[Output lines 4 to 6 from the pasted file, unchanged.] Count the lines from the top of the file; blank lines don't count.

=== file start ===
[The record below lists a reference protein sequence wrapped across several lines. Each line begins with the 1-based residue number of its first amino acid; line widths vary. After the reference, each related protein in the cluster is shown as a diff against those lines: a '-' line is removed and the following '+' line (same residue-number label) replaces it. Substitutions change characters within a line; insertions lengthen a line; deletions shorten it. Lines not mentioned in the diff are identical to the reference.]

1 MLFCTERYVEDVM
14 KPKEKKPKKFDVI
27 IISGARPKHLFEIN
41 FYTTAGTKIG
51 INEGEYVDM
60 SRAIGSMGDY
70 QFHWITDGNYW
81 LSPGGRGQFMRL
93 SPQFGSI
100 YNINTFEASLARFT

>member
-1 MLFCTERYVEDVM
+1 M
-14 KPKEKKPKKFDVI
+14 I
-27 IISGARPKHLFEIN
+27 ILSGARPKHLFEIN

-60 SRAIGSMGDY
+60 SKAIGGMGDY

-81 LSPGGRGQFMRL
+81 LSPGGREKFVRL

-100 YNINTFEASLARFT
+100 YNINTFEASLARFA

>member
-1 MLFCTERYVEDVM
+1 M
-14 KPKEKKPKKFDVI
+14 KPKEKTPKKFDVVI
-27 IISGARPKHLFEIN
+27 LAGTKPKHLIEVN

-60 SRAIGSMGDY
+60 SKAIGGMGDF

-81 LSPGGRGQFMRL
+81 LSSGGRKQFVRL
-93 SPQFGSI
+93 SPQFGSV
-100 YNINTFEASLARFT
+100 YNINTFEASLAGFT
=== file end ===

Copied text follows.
27 IISGARPKHLFEIN
41 FYTTAGTKIG
51 INEGEYVDM